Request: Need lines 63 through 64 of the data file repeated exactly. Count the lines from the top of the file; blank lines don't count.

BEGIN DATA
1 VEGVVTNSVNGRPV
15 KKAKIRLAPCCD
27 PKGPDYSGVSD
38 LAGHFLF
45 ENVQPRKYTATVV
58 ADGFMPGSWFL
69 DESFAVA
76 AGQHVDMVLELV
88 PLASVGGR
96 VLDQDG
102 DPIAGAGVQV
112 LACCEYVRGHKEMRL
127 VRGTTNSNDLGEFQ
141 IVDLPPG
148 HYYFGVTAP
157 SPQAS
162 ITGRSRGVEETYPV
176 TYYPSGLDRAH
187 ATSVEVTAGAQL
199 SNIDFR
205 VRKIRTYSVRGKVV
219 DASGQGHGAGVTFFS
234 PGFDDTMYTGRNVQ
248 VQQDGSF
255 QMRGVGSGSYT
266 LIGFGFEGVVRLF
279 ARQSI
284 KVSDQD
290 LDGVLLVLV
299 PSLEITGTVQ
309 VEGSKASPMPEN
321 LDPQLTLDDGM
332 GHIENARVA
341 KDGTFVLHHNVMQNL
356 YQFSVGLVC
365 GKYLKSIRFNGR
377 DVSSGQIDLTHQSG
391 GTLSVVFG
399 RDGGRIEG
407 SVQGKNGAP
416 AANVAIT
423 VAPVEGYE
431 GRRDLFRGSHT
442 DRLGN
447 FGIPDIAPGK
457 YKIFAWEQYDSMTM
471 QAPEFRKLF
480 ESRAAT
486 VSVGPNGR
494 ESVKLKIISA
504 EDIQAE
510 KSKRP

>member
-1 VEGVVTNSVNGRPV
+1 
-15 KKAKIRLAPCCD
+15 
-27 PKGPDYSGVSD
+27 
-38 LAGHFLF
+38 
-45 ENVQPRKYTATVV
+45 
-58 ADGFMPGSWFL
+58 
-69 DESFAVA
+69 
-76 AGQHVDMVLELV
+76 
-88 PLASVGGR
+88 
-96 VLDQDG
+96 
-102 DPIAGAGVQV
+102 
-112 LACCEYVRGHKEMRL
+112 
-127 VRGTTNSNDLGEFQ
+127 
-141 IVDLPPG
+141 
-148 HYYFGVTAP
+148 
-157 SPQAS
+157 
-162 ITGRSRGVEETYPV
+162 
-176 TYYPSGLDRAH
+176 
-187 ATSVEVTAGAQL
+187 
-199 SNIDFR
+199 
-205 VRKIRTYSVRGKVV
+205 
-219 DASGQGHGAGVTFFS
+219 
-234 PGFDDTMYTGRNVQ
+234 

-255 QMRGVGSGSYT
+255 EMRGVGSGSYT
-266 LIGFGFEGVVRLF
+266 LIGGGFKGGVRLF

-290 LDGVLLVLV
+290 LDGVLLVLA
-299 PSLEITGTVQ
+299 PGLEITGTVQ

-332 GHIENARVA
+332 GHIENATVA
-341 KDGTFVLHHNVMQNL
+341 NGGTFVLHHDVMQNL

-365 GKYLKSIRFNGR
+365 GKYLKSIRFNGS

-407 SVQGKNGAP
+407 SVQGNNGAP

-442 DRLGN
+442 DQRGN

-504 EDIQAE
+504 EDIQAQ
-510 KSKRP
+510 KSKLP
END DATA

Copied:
+45 
-58 ADGFMPGSWFL